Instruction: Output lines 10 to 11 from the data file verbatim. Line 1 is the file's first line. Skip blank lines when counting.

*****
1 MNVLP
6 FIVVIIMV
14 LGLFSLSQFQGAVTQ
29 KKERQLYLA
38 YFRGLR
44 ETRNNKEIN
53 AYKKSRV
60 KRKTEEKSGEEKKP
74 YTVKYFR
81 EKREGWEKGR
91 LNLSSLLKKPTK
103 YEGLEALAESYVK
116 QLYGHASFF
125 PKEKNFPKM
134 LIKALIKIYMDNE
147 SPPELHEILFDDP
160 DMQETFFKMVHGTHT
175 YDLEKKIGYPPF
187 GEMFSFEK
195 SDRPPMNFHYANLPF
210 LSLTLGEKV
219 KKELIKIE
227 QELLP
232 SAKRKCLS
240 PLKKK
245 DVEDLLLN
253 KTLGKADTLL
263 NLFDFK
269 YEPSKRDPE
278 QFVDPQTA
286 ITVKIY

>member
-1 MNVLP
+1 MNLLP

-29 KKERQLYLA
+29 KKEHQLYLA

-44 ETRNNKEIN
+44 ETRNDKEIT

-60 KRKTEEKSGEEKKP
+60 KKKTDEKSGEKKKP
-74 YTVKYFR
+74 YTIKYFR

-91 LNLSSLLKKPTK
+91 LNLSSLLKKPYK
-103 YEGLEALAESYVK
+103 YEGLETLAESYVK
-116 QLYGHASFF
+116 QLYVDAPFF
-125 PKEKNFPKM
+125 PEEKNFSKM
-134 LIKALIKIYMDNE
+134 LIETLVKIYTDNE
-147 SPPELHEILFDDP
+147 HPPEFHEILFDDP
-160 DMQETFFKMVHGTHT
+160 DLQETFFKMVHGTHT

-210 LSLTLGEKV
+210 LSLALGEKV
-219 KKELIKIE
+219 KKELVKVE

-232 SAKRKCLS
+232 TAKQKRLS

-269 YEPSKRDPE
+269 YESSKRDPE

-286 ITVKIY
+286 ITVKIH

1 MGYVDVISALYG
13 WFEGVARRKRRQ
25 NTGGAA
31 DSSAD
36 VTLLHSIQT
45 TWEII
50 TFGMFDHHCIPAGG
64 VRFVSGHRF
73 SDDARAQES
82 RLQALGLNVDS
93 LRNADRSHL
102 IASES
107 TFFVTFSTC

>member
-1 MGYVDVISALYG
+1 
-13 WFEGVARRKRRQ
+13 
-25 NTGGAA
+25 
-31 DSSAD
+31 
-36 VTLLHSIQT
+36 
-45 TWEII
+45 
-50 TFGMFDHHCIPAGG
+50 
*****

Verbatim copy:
81 EKREGWEKGR
91 LNLSSLLKKPTK